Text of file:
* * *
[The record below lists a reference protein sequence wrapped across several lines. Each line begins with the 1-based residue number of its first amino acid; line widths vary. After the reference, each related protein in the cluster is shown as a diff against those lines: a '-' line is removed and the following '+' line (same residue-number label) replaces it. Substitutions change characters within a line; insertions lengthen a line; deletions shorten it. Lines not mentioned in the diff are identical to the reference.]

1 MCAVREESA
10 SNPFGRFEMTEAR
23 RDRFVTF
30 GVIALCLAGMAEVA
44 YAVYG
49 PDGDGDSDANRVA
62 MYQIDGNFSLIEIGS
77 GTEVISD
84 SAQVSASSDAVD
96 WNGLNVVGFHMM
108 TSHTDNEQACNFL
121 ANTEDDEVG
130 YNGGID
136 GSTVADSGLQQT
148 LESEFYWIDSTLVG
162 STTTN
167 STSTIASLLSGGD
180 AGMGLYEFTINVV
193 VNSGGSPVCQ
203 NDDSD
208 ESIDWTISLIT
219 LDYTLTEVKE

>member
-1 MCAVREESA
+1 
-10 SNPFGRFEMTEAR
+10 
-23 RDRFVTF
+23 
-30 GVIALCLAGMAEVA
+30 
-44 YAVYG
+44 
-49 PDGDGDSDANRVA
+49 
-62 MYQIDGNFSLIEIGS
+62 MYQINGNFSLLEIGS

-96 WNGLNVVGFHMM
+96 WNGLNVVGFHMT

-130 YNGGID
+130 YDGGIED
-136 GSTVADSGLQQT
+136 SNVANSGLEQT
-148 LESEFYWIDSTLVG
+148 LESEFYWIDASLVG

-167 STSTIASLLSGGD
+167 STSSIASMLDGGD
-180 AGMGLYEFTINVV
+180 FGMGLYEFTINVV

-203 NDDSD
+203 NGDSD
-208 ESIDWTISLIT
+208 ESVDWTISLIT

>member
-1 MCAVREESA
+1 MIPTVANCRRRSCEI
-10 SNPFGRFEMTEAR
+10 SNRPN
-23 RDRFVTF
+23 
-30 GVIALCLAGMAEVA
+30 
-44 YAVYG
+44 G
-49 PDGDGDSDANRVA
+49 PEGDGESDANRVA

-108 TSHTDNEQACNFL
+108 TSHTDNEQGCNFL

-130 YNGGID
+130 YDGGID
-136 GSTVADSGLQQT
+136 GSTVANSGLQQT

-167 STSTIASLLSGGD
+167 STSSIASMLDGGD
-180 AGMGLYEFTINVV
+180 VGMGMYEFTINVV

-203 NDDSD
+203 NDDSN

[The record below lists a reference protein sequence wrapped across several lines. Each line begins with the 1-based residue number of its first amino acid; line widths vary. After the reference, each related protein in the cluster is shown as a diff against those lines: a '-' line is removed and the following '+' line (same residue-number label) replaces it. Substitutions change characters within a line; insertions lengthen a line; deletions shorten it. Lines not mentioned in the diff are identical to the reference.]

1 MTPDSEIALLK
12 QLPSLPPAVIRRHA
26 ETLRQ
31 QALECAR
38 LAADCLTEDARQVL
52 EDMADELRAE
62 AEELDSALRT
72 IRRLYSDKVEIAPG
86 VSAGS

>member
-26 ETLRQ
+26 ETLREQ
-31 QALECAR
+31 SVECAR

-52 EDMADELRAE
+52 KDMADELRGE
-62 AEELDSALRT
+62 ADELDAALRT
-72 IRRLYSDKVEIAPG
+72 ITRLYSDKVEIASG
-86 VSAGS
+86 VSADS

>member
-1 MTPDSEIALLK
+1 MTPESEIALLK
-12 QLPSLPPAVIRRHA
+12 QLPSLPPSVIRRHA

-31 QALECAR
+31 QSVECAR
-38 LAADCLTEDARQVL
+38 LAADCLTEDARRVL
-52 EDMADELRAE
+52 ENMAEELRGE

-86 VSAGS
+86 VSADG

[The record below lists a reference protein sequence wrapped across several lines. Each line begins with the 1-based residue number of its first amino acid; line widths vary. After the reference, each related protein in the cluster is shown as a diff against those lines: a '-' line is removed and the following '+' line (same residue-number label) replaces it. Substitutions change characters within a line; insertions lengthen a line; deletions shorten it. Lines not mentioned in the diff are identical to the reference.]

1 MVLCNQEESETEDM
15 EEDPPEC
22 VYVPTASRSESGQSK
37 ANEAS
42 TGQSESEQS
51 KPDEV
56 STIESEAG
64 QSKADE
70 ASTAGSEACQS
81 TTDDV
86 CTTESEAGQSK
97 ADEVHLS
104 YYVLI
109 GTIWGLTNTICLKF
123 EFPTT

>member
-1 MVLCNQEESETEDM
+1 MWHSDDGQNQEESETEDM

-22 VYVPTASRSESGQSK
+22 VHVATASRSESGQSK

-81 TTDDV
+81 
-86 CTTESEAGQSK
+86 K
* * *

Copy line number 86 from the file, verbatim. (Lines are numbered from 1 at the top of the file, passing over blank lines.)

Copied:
52 EDMADELRAE